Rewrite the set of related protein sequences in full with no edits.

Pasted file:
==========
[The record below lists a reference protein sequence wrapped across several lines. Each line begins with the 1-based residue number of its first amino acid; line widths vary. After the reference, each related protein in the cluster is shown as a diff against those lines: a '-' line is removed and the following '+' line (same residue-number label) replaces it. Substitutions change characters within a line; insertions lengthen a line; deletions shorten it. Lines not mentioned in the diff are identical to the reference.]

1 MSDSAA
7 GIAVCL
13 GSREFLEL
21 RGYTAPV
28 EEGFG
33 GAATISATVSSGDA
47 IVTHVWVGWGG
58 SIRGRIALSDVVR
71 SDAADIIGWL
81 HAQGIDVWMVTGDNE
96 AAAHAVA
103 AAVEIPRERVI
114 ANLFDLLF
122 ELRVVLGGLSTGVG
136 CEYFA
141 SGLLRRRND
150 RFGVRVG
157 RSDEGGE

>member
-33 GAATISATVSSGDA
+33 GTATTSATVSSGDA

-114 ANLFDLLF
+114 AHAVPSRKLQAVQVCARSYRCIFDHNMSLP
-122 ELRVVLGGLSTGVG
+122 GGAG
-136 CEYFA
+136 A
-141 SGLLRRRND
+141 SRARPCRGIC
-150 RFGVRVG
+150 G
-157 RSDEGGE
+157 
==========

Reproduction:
[The record below lists a reference protein sequence wrapped across several lines. Each line begins with the 1-based residue number of its first amino acid; line widths vary. After the reference, each related protein in the cluster is shown as a diff against those lines: a '-' line is removed and the following '+' line (same residue-number label) replaces it. Substitutions change characters within a line; insertions lengthen a line; deletions shorten it. Lines not mentioned in the diff are identical to the reference.]

1 MSDSAA
7 GIAVCL
13 GSREFLEL
21 RGYTAPV
28 EEGFG
33 GAATISATVSSGDA
47 IVTHVWVGWGG
58 SIRGRIALSDVVR
71 SDAADIIGWL
81 HAQGIDVWMVTGDNE
96 AAAHAVA
103 AAVEIPRERVI
114 ANLFDLLF
122 ELRVVLGGLSTGVG
136 CEYFA
141 SGLLRRRND
150 RFGVRVG
157 RSDEGGE

>member
-33 GAATISATVSSGDA
+33 GTATTSATVSSGDA

-114 ANLFDLLF
+114 AHAVPSRKLQAVQVCARSYRCIFDHNMSLP
-122 ELRVVLGGLSTGVG
+122 GGAG
-136 CEYFA
+136 A
-141 SGLLRRRND
+141 SRARPCRGIC
-150 RFGVRVG
+150 G
-157 RSDEGGE
+157 